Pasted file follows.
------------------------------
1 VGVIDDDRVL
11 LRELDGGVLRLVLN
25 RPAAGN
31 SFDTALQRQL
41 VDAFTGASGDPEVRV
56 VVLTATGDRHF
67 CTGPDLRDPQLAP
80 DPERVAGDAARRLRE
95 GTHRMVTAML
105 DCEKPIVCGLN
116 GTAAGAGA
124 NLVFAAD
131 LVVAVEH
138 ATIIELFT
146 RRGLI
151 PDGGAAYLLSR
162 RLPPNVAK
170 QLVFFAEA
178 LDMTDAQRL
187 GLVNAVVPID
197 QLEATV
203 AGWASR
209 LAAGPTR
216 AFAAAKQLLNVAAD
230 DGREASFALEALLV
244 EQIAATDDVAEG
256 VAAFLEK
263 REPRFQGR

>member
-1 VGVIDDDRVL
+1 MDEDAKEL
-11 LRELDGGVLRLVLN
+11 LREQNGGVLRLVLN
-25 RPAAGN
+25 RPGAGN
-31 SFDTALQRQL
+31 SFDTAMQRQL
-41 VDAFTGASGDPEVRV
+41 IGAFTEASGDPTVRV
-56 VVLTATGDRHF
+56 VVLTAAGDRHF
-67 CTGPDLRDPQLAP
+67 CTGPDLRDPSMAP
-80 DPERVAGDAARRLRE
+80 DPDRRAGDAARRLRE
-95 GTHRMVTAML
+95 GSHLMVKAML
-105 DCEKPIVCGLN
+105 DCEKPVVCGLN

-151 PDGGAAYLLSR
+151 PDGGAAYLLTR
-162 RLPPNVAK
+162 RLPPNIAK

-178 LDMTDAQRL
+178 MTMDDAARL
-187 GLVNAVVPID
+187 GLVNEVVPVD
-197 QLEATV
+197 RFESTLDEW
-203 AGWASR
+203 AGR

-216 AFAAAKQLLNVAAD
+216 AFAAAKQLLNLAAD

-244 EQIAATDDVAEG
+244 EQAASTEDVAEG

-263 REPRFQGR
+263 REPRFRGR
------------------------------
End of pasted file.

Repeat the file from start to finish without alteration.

1 VGVIDDDRVL
11 LRELDGGVLRLVLN
25 RPAAGN
31 SFDTALQRQL
41 VDAFTGASGDPEVRV
56 VVLTATGDRHF
67 CTGPDLRDPQLAP
80 DPERVAGDAARRLRE
95 GTHRMVTAML
105 DCEKPIVCGLN
116 GTAAGAGA
124 NLVFAAD
131 LVVAVEH
138 ATIIELFT
146 RRGLI
151 PDGGAAYLLSR
162 RLPPNVAK
170 QLVFFAEA
178 LDMTDAQRL
187 GLVNAVVPID
197 QLEATV
203 AGWASR
209 LAAGPTR
216 AFAAAKQLLNVAAD
230 DGREASFALEALLV
244 EQIAATDDVAEG
256 VAAFLEK
263 REPRFQGR

>member
-1 VGVIDDDRVL
+1 MDEDAKEL
-11 LRELDGGVLRLVLN
+11 LREQNGGVLRLVLN
-25 RPAAGN
+25 RPGAGN
-31 SFDTALQRQL
+31 SFDTAMQRQL
-41 VDAFTGASGDPEVRV
+41 IGAFTEASGDPTVRV
-56 VVLTATGDRHF
+56 VVLTAAGDRHF
-67 CTGPDLRDPQLAP
+67 CTGPDLRDPSMAP
-80 DPERVAGDAARRLRE
+80 DPDRRAGDAARRLRE
-95 GTHRMVTAML
+95 GSHLMVKAML
-105 DCEKPIVCGLN
+105 DCEKPVVCGLN

-151 PDGGAAYLLSR
+151 PDGGAAYLLTR
-162 RLPPNVAK
+162 RLPPNIAK

-178 LDMTDAQRL
+178 MTMDDAARL
-187 GLVNAVVPID
+187 GLVNEVVPVD
-197 QLEATV
+197 RFESTLDEW
-203 AGWASR
+203 AGR

-216 AFAAAKQLLNVAAD
+216 AFAAAKQLLNLAAD

-244 EQIAATDDVAEG
+244 EQAASTEDVAEG

-263 REPRFQGR
+263 REPRFRGR